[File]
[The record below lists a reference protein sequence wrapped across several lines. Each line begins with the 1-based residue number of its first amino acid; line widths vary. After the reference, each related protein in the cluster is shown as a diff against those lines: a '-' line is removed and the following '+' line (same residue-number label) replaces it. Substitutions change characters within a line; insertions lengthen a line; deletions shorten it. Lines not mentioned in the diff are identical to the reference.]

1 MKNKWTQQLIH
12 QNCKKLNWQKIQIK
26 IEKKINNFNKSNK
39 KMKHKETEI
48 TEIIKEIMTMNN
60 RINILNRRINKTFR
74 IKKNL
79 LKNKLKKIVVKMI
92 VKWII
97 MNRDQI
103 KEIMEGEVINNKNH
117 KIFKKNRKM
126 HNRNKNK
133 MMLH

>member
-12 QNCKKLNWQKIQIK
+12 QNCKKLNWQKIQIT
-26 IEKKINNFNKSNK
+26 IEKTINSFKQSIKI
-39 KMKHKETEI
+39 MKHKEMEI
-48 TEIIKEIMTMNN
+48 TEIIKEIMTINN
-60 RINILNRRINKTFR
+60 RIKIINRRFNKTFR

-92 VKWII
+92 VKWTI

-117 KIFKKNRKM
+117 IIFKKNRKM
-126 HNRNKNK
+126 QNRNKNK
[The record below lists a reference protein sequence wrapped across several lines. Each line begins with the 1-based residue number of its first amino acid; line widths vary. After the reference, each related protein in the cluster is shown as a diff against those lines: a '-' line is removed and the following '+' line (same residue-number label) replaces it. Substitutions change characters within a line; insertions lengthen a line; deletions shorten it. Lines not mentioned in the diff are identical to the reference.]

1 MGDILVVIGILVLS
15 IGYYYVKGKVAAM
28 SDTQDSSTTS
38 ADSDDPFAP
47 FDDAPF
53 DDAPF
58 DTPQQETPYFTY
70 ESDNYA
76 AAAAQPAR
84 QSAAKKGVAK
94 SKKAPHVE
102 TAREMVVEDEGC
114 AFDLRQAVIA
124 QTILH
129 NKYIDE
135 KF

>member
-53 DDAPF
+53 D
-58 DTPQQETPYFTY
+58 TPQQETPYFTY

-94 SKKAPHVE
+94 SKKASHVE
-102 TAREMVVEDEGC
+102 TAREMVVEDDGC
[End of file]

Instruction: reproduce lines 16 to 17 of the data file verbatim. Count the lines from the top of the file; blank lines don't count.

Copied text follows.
>member
-12 QNCKKLNWQKIQIK